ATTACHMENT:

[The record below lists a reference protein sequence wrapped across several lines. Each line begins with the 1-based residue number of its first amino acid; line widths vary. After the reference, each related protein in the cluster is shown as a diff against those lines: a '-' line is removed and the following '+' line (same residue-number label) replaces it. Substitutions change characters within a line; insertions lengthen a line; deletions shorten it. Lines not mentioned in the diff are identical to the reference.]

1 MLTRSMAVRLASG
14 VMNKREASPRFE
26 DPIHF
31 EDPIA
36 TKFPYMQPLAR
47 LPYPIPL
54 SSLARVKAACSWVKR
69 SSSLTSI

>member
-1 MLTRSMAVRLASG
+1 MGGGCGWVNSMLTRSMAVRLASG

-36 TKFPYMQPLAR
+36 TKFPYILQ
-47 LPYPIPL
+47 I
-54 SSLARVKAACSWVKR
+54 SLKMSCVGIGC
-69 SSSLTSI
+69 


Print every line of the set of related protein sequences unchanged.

[The record below lists a reference protein sequence wrapped across several lines. Each line begins with the 1-based residue number of its first amino acid; line widths vary. After the reference, each related protein in the cluster is shown as a diff against those lines: a '-' line is removed and the following '+' line (same residue-number label) replaces it. Substitutions change characters within a line; insertions lengthen a line; deletions shorten it. Lines not mentioned in the diff are identical to the reference.]

1 MLTRSMAVRLASG
14 VMNKREASPRFE
26 DPIHF
31 EDPIA
36 TKFPYMQPLAR
47 LPYPIPL
54 SSLARVKAACSWVKR
69 SSSLTSI

>member
-1 MLTRSMAVRLASG
+1 MGGGCGWVNSMLTRSMAVRLASG

-36 TKFPYMQPLAR
+36 TKFPYILQ
-47 LPYPIPL
+47 I
-54 SSLARVKAACSWVKR
+54 SLKMSCVGIGC
-69 SSSLTSI
+69 